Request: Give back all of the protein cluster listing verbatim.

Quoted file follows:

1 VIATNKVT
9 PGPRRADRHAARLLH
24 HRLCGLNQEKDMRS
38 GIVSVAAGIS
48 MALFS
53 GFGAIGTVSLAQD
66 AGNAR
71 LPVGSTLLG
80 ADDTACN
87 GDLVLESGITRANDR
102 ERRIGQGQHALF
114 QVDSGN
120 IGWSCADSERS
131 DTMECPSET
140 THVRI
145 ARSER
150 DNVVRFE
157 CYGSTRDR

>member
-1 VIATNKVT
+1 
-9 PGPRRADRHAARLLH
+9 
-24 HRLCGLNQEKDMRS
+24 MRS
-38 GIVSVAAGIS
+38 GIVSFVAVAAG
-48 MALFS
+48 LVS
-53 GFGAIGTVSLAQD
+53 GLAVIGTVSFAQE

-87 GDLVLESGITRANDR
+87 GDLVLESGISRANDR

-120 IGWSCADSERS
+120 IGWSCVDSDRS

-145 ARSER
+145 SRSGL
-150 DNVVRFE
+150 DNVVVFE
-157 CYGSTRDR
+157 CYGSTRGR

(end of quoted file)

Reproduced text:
1 VIATNKVT
9 PGPRRADRHAARLLH
24 HRLCGLNQEKDMRS
38 GIVSVAAGIS
48 MALFS
53 GFGAIGTVSLAQD
66 AGNAR
71 LPVGSTLLG
80 ADDTACN
87 GDLVLESGITRANDR
102 ERRIGQGQHALF
114 QVDSGN
120 IGWSCADSERS
131 DTMECPSET
140 THVRI
145 ARSER
150 DNVVRFE
157 CYGSTRDR

>member
-1 VIATNKVT
+1 
-9 PGPRRADRHAARLLH
+9 
-24 HRLCGLNQEKDMRS
+24 MRS
-38 GIVSVAAGIS
+38 GIVSFVAVAAG
-48 MALFS
+48 LVS
-53 GFGAIGTVSLAQD
+53 GLAVIGTVSFAQE

-87 GDLVLESGITRANDR
+87 GDLVLESGISRANDR

-120 IGWSCADSERS
+120 IGWSCVDSDRS

-145 ARSER
+145 SRSGL
-150 DNVVRFE
+150 DNVVVFE
-157 CYGSTRDR
+157 CYGSTRGR